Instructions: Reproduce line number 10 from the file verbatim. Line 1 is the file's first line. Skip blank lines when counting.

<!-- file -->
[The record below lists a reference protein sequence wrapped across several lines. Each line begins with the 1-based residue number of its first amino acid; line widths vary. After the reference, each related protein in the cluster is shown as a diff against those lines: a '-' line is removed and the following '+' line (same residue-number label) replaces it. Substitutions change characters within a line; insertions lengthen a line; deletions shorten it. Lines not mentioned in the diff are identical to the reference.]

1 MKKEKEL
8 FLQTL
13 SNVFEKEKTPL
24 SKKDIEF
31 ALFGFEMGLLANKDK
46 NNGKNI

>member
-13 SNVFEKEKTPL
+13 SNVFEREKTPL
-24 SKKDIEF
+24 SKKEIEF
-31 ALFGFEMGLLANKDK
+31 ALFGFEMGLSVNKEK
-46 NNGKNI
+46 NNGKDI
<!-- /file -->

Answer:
+13 SNVFEREKTPL